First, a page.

Stunt professional Kirk Caouette has worked with a plethora of A-list celebrities during his 25-year career. As well as being a stunt performer, stunt co-coordinator, fight choreographer and actor, he also trains top actors to do their own stunts. His credits include ‘Catwoman’, ‘Elektra’ and the second and third ‘X-Men’ films. He told us about his proudest moments, producing his own movies, and why Canada is the place to be.
How did you start your acting and stunt career?
When I was 18 years old I moved to Whistler, BC, which is the mecca for extreme sports in North America. I raced motorcycles and competed as a professional in the snowboard halfpipe. Or at least I did when I wasn’t in the bar partying until 3am every night! We were really living on the edge back in those days. One day a friend of mine told me he had met a Hollywood stuntman who was working on a movie in Vancouver. It was like a lightning bolt went off in my head. I knew right there and then that I had found my calling. So I packed up and moved to Vancouver to become a stuntman. When I arrived in the city I didn’t know one single person or where to start.
Who have you worked with as a stunt professional?
Most people don’t know, but more big-budget action movies are shot in Canada than anywhere else. This has allowed me to work closely with countless A-list celebrity directors and stars. Some of my favourite people I’ve worked with are Hugh Jackman, Kate Beckinsale, Eddie Murphy and Jennifer Garner. I was the stunt coordinator on ‘Elektra’ with Jennifer Garner – I trained her and prepped her for the wire-work and fight scenes. But the most amazing and wonderful human being I have ever worked with is Halle Berry. We spent nearly a year together on ‘Catwoman’; I was the fight choreographer, so I trained Halle and taught her how to do the fight scenes and wirework. We also worked together on the second and third ‘X-Men’ films.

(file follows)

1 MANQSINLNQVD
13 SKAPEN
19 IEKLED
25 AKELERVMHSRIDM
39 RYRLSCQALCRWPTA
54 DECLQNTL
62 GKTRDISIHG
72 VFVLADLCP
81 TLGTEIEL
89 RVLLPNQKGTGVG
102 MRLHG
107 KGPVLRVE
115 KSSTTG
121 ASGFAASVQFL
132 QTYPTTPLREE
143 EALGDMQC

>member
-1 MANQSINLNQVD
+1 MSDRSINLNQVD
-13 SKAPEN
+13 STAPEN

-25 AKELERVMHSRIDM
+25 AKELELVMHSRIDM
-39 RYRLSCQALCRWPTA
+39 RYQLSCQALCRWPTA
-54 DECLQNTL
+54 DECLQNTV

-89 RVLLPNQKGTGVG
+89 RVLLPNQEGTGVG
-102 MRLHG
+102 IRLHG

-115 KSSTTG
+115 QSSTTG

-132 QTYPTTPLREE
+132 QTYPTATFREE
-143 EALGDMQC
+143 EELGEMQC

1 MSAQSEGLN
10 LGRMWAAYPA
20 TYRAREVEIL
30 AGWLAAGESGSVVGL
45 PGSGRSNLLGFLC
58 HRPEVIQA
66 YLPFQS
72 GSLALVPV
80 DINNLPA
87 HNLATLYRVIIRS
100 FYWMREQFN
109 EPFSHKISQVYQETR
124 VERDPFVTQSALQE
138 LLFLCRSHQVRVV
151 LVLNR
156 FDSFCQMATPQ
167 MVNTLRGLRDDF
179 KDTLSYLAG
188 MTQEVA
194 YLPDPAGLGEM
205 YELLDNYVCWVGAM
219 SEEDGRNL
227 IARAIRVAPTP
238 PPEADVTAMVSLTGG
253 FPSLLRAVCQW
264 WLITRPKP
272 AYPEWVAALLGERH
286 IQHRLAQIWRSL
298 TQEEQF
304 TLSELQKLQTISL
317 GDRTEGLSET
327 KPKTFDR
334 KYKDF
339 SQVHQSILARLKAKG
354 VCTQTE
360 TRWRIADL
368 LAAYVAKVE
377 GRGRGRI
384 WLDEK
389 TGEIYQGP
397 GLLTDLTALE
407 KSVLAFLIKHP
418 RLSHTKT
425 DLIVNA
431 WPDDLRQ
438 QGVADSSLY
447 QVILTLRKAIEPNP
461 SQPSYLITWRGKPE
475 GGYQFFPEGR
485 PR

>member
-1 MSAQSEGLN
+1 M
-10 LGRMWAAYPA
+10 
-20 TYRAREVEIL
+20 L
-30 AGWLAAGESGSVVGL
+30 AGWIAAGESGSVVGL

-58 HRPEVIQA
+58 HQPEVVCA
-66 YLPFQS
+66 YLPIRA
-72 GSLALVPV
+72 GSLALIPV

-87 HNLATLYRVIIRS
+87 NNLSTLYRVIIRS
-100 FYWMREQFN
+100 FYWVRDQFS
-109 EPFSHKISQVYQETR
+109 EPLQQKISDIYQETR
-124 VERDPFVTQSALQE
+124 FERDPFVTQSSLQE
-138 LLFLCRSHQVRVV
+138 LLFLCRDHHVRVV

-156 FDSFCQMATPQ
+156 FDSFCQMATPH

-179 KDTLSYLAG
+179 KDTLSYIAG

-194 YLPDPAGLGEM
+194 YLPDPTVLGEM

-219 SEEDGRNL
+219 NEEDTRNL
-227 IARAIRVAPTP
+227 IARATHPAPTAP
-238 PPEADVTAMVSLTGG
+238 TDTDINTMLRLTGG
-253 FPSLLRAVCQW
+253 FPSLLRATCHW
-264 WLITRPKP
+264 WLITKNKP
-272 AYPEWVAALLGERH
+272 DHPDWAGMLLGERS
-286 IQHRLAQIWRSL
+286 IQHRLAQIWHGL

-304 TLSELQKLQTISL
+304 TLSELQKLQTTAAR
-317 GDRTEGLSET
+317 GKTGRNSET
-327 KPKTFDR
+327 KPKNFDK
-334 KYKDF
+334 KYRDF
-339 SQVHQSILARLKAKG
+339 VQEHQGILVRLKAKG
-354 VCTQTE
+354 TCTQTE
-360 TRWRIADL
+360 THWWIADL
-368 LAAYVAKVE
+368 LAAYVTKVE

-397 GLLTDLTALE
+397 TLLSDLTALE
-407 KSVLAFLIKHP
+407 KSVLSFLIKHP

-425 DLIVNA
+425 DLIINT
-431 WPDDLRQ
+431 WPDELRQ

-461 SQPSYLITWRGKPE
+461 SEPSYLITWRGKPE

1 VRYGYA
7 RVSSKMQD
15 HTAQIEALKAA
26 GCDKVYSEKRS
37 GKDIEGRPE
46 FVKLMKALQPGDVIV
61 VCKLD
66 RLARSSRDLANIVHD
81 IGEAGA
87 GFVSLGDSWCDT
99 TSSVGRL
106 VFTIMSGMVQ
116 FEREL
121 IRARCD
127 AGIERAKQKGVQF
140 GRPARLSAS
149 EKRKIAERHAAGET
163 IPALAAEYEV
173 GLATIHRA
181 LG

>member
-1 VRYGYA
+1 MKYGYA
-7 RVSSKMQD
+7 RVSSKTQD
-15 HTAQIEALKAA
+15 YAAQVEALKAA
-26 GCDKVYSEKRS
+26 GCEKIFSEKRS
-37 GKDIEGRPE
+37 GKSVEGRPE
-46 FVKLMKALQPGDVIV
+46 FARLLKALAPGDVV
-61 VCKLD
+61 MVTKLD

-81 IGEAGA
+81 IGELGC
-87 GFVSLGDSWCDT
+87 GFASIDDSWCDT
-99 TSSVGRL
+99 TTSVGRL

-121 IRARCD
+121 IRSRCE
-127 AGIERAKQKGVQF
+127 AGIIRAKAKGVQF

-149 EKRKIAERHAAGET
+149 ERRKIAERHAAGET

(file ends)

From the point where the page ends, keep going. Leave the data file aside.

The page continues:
What have been your favourite projects to date?
I’m probably best known in the stunt world for playing Nightcrawler in the opening scene of ‘X-Men 2’. That scene really lit the franchise on fire. At the time it was the most expensive opening scene in history. It beat the crap out of me – injuries and sleep deprivation took its toll – but in the end it was worth it. That sequence was truly groundbreaking.
As a filmmaker, I’m known in Canada for the indie film ‘Hit ‘n Strum’, where I play a homeless street busker who’s forced to come to terms with his past. I wrote the original screenplay, produced, directed, starred, sang and composed all the music in the film. Stepping out from behind the camera and putting my heart out there for everyone to see was more terrifying than any stunt I’ve ever done. But ‘Hit ‘n Strum’ is such a beautiful little movie and even after 10 years, I’m still really proud of it.
My second feature film is called ‘American Badger’. It’s premiering at the Glasgow Film Festival in March and I write, direct and star in this film as well. I play a hitman, and I fight and kill a couple of hundred bad guys. The fight choreography is world-class – I had a stunt team of around 120 of the industry’s top performers.
Tell us about your next project.
My next project, ‘American Velvet’, will premiere around September. ‘American Velvet’ is a companion piece to ‘American Badger’. It is the exact same story, but told through the eyes of the female protagonist. Andrea Stefancikova plays the character of Velvet, and her performance is absolutely stunning. We shot both films at the same time, which was total madness.